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Gestational diabetes

Gestational diabetes mellitus (GDM) is a specific type of diabetes that only occurs during pregnancy. It is temporary and goes away after the birth of your baby. Approximately one in 20 pregnant women will develop gestational diabetes, usually between 24 and 28 weeks of pregnancy. Gestational diabetes can have significant effects for both you and your baby if not well controlled.

You have an increased risk of developing GDM if you:

  • are aged over 30
  • have a family history of Type 2 diabetes
  • are overweight
  • are from certain ethnic backgrounds— Indigenous Australian, Torres Strait Islander, Indian, Vietnamese, Chinese, Middle Eastern, Polynesian or Melanesian
  • have had GDM in a previous pregnancy
  • have previously had difficulty carrying a pregnancy to term
  • have previously birthed a baby weighing more than 4 kg.

Following a healthy diet, having a healthy weight gain during pregnancy and exercising regularly will help to minimise your risk of developing GDM.

How do I know if I have GDM?

All pregnant women are now screened for GDM. This involves an oral glucose tolerance test (OGTT) between 24 and 28 weeks of pregnancy where a blood test is taken before, and two hours after, a sugary drink. This test may be performed earlier in your pregnancy if there is a clinical reason to do so.

How is GDM treated?

The aim of treatment is to maintain your blood glucose levels (BGL) within a normal range for the rest of your pregnancy. For most women this can be achieved by:

  • following a healthy diet—a dietitian or diabetes educator will give you information to assist you with this
  • having a healthy weight gain during pregnancy. Using the Mater personalised pregnancy weight tracker located in your Healthy eating during pregnancy booklet, provided at your first antenatal clinic, visit will help you monitor this.
  • exercising regularly
  • monitoring your blood glucose levels every day, as instructed.

Approximately one in 10 women with GDM will require insulin injections during pregnancy to maintain normal BGL.

How does GDM affect my baby?

GDM usually occurs later in pregnancy so your baby’s physical development is not affected. However, glucose (sugar) crosses the placenta so your baby is exposed to your higher BGL. This stimulates your baby’s pancreas to produce more insulin—it is the extra insulin that causes your baby to grow bigger and fatter. It may also make labour and birth more difficult.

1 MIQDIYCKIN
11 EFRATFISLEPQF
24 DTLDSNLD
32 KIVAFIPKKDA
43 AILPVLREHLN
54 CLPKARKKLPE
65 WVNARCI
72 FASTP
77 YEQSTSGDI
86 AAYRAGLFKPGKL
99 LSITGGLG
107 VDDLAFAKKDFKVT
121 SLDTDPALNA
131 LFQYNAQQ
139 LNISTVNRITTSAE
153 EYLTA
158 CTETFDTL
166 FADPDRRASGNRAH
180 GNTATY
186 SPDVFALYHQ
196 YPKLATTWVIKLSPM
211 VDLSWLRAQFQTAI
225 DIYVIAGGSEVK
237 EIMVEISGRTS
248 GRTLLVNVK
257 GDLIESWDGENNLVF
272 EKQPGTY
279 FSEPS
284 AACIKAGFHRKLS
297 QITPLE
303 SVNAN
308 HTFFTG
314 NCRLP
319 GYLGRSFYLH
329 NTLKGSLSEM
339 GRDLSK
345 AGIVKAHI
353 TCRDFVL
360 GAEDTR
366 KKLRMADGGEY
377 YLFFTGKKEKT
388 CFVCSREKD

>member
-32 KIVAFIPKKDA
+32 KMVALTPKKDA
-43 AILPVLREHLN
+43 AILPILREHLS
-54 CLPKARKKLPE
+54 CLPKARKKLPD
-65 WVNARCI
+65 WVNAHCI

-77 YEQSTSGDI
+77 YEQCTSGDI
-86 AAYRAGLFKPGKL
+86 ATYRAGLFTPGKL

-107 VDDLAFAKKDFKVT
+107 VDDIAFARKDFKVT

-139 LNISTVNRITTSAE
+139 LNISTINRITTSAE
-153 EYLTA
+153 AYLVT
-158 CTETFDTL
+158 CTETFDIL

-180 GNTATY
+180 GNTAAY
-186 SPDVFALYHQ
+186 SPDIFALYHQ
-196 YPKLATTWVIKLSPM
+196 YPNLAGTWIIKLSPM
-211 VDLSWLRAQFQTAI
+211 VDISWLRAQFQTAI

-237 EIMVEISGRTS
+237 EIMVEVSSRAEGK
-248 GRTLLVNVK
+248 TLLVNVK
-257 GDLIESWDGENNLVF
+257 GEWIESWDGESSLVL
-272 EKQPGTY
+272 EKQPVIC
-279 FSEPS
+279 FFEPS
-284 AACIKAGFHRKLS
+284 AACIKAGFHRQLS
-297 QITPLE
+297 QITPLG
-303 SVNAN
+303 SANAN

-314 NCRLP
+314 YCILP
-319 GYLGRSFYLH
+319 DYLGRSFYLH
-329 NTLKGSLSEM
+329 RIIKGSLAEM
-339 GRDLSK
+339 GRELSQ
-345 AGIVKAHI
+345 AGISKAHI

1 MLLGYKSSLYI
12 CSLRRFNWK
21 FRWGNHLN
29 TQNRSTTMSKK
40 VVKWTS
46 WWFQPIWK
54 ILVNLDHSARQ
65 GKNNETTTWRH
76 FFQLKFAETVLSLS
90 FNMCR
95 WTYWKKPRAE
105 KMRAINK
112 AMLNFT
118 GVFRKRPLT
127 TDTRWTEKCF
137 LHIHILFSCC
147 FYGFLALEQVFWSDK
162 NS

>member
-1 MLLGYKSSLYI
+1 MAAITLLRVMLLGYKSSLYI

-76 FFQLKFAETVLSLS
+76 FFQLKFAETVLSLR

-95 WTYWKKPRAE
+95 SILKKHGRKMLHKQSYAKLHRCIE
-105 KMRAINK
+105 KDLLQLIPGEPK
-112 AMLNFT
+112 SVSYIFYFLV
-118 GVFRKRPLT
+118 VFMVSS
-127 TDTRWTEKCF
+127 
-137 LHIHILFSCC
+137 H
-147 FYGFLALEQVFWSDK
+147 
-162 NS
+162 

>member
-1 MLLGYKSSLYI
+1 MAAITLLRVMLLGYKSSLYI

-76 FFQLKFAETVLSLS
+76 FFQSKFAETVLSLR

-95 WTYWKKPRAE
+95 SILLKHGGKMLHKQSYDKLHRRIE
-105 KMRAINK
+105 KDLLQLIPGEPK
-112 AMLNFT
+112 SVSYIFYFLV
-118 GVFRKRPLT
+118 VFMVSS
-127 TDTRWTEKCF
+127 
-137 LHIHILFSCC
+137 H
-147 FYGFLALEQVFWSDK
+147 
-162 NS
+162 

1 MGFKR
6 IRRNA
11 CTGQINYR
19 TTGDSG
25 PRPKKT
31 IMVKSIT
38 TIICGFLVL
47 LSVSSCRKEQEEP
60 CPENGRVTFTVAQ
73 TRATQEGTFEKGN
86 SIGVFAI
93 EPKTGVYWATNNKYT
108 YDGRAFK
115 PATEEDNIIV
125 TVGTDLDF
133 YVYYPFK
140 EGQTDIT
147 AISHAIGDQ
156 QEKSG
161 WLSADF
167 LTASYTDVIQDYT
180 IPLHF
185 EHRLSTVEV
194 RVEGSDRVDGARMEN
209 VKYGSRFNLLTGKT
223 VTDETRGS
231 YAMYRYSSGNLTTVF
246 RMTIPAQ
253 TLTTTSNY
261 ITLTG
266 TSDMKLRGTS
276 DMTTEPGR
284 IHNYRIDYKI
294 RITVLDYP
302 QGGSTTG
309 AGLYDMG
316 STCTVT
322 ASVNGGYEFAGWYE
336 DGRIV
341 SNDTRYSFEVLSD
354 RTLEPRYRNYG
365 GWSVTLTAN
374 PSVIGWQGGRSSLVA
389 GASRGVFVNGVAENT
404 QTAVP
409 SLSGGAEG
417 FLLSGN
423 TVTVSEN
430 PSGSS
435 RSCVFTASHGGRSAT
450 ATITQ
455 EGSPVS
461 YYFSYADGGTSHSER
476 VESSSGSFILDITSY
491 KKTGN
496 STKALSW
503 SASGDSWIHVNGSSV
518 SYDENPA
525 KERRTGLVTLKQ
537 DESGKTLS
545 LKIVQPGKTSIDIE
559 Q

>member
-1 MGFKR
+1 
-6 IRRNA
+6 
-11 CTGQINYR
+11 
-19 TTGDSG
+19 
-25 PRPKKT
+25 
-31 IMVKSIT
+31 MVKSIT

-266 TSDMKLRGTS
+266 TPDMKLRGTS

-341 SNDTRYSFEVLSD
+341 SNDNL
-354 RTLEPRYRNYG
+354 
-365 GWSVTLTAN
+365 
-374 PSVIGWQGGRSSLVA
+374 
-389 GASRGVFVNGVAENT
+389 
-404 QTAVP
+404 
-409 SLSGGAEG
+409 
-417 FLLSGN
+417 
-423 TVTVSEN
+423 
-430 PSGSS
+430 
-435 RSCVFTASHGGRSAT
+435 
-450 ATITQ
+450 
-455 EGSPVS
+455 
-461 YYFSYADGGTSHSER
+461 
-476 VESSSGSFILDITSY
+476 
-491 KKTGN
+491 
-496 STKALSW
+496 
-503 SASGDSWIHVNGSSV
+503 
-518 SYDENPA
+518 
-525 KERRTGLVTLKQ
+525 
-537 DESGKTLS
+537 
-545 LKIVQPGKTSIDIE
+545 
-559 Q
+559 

Your baby will be monitored closely in the first few days after birth. It can take several days for their body to adjust and their own BGL may drop. Your baby’s BGL will be tested regularly until their levels remain within normal range.

You can help your baby by:

  • controlling your BGL during pregnancy
  • breastfeeding within one hour of birth and continuing to feed, at least every three hours, until your milk comes in (this usually occurs on the third day after birth).

What happens after the birth of my baby?

Usually the GDM goes away after the birth of your baby. However, there is a 40 per cent chance of developing GDM in your next pregnancy and an increased chance of developing Type 2 diabetes later in life. You will be asked to repeat your glucose tolerance test six to eight weeks after your baby’s birth. If this test is in the normal range, you will be asked to check your blood glucose levels every one to two years with your family doctor. Following a healthy diet, maintaining a healthy weight and exercising regularly will help to minimise these risks.

Glossary of terms

  • Blood glucose levels (BGL): sugar levels in your blood
  • Insulin: a hormone produced by your pancreas that helps the body use glucose for energy.
  • Pancreas: The pancreas is a gland located in your abdomen that produces a hormone called insulin.
  • Type 2 diabetes: in Type 2 diabetes, your pancreas makes some insulin but usually not enough for your body’s needs. It affects 85–90 per cent of all people with diabetes. Type 2 diabetes results from a combination of factors such as high blood pressure, being overweight or obese, insufficient physical activity, poor diet and the classic apple shape body that carries extra weight around the waist.
Mater acknowledges consumer consultation in the development of this patient information.
Mater Doc Num: PI-CLN-430113
Last modified 23/6/2017.
Consumers were consulted in the development of this patient information.
Last consumer engagement date: 18/4/2014
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